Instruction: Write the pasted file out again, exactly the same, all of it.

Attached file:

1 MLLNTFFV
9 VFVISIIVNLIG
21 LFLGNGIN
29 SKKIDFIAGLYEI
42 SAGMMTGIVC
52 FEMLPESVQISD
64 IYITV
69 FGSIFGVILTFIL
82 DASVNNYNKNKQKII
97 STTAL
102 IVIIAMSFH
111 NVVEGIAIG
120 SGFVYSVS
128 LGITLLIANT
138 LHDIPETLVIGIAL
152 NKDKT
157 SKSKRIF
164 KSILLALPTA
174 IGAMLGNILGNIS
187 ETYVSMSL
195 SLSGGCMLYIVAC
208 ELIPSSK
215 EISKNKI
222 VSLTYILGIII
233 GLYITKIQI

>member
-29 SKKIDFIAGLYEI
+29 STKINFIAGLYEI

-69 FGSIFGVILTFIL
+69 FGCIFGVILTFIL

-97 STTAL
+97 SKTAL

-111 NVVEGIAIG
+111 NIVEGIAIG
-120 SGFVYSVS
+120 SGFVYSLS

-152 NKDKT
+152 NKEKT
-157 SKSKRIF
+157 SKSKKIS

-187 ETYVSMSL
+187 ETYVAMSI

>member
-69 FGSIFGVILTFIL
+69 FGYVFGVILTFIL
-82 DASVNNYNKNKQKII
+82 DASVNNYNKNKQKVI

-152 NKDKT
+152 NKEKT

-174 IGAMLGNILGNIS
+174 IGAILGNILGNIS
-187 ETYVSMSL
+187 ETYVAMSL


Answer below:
1 MLLNTFFV
9 VFVISIIVNLIG
21 LFLGNGIN
29 SKKIDFIAGLYEI
42 SAGMMTGIVC
52 FEMLPESVQISD
64 IYITV
69 FGSIFGVILTFIL
82 DASVNNYNKNKQKII
97 STTAL
102 IVIIAMSFH
111 NVVEGIAIG
120 SGFVYSVS
128 LGITLLIANT
138 LHDIPETLVIGIAL
152 NKDKT
157 SKSKRIF
164 KSILLALPTA
174 IGAMLGNILGNIS
187 ETYVSMSL
195 SLSGGCMLYIVAC
208 ELIPSSK
215 EISKNKI
222 VSLTYILGIII
233 GLYITKIQI

>member
-29 SKKIDFIAGLYEI
+29 STKINFIAGLYEI

-69 FGSIFGVILTFIL
+69 FGCIFGVILTFIL

-97 STTAL
+97 SKTAL

-111 NVVEGIAIG
+111 NIVEGIAIG
-120 SGFVYSVS
+120 SGFVYSLS

-152 NKDKT
+152 NKEKT
-157 SKSKRIF
+157 SKSKKIS

-187 ETYVSMSL
+187 ETYVAMSI

>member
-69 FGSIFGVILTFIL
+69 FGYVFGVILTFIL
-82 DASVNNYNKNKQKII
+82 DASVNNYNKNKQKVI

-152 NKDKT
+152 NKEKT

-174 IGAMLGNILGNIS
+174 IGAILGNILGNIS
-187 ETYVSMSL
+187 ETYVAMSL